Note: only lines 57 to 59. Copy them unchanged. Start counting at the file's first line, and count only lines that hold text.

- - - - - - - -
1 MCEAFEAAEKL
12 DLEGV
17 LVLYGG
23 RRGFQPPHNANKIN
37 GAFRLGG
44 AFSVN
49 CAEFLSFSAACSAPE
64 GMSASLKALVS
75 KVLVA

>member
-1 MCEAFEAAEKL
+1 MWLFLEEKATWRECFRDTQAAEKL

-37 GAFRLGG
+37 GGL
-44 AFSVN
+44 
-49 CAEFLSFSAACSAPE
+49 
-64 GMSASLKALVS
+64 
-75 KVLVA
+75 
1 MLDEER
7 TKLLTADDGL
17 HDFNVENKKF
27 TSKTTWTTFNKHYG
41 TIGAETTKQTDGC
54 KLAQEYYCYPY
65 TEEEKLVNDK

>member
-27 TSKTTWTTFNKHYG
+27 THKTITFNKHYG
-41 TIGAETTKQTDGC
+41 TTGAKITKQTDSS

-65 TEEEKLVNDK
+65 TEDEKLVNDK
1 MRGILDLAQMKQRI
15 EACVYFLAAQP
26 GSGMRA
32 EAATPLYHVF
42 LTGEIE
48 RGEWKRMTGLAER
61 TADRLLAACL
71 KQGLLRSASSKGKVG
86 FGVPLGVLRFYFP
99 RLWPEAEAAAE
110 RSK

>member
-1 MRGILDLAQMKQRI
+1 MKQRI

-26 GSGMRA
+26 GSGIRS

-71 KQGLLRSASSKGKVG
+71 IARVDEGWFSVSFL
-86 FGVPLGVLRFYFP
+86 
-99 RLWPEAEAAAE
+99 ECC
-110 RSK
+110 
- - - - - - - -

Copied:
-99 RLWPEAEAAAE
+99 ECC
-110 RSK